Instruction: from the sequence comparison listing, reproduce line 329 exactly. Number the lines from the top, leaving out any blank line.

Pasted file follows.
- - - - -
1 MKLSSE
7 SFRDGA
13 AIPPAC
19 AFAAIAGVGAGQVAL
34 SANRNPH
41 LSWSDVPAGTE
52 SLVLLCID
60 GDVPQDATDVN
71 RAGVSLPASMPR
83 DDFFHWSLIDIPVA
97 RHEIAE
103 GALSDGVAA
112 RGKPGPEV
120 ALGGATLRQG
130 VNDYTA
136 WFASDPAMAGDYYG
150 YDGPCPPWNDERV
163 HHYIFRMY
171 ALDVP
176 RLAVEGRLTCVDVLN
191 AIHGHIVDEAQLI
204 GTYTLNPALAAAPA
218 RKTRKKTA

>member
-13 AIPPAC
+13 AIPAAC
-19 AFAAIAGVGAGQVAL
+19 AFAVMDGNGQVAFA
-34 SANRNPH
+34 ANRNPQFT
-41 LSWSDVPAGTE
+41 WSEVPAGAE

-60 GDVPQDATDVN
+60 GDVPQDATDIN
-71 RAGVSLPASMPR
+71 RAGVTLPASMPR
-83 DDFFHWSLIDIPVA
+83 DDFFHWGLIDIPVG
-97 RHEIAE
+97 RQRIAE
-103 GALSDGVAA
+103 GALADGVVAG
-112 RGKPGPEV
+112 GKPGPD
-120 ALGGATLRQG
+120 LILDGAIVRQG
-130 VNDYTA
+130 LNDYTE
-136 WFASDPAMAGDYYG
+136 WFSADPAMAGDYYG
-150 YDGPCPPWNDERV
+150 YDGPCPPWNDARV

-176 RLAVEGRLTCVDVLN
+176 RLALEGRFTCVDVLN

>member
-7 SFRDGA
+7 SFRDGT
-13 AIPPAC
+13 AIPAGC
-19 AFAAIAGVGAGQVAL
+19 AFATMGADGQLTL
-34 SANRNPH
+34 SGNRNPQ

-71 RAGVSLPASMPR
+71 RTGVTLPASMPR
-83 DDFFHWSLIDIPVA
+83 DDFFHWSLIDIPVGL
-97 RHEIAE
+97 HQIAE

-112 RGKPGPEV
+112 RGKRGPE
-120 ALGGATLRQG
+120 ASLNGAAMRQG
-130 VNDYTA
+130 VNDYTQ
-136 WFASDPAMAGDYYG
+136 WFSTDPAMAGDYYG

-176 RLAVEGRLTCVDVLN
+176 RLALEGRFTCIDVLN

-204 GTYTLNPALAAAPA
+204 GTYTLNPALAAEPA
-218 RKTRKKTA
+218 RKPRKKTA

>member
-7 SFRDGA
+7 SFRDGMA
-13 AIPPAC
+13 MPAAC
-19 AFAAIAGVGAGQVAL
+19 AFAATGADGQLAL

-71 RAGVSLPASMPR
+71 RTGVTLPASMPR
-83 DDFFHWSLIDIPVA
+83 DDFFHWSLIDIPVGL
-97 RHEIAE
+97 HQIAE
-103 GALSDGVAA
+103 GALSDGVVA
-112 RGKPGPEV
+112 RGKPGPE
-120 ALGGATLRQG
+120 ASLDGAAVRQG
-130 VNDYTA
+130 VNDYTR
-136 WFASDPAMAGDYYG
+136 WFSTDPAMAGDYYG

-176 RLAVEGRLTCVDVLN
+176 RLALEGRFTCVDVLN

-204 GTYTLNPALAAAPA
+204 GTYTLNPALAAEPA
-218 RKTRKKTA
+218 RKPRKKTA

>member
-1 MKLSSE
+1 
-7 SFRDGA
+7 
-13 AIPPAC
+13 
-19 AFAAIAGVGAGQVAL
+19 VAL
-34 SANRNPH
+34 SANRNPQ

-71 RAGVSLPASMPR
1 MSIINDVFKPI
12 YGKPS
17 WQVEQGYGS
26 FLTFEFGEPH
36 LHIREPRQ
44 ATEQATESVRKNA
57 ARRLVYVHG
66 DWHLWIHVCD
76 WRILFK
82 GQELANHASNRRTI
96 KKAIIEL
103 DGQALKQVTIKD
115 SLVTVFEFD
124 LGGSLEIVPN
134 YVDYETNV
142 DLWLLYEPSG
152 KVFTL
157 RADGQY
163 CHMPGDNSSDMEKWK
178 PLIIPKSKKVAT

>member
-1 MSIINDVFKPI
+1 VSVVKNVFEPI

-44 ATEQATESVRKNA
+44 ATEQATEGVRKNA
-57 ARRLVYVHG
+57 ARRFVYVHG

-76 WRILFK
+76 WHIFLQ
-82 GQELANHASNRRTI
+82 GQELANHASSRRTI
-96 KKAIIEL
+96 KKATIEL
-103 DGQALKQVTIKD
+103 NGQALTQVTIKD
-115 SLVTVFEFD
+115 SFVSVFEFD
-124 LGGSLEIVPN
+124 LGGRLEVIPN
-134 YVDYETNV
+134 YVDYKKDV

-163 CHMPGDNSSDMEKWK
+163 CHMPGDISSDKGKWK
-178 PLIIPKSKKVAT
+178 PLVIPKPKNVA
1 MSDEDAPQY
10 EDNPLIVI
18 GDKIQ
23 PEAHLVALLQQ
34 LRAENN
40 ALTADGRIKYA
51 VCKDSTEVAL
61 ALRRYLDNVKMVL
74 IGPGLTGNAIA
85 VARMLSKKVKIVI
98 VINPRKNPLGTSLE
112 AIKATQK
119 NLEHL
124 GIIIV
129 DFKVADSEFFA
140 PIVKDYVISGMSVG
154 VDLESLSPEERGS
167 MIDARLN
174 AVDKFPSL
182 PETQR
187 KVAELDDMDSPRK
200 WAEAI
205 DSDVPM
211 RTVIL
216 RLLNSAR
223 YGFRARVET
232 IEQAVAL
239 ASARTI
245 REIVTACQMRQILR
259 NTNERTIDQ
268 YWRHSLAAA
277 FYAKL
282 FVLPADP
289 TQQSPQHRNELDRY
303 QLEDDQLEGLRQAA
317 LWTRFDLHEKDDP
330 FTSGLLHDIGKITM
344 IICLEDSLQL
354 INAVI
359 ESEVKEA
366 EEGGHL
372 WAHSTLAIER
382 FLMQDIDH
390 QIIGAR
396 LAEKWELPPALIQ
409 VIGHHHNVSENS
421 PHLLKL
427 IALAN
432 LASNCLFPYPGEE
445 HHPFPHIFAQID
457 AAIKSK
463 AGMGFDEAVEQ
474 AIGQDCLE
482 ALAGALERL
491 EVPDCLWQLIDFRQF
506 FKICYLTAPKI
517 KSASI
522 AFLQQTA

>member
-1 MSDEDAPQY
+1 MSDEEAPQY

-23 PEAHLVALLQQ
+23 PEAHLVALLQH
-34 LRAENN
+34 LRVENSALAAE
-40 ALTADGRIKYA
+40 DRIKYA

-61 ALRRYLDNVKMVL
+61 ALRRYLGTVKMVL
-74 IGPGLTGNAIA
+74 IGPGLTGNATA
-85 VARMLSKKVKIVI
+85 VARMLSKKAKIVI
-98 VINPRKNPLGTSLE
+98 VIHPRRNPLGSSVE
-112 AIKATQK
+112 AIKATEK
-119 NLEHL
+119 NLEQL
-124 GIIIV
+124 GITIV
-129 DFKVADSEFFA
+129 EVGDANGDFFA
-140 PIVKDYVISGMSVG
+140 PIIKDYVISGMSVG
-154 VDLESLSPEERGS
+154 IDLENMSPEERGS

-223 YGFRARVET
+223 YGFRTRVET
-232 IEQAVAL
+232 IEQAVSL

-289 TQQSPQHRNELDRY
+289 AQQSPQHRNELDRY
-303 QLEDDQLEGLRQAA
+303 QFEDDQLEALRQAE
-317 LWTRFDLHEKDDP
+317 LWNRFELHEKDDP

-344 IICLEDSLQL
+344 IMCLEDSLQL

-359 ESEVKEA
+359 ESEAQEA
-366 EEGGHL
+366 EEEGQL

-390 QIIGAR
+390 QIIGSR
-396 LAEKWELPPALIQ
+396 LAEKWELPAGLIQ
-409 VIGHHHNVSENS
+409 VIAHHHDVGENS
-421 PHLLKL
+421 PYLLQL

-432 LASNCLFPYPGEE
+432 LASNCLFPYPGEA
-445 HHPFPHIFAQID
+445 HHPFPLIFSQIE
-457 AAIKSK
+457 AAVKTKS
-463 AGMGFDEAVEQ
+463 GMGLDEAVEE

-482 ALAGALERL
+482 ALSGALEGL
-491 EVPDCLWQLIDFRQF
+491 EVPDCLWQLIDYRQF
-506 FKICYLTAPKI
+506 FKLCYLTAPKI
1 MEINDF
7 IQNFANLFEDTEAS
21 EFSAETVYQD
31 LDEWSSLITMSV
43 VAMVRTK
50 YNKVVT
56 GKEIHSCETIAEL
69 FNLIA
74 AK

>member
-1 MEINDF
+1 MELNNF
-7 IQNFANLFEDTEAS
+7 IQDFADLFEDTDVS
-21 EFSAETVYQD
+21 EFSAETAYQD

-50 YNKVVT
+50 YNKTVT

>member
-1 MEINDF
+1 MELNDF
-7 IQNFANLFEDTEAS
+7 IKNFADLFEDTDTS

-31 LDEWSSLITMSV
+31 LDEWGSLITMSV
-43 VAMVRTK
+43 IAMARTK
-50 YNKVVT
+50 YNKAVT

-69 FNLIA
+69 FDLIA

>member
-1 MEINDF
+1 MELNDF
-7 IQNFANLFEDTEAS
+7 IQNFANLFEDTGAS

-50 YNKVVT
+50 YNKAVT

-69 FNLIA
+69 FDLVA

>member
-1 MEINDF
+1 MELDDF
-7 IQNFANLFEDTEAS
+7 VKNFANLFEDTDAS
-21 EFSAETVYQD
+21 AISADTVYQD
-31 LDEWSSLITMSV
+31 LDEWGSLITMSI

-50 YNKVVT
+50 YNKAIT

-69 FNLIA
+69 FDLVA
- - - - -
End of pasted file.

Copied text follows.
-7 IQNFANLFEDTEAS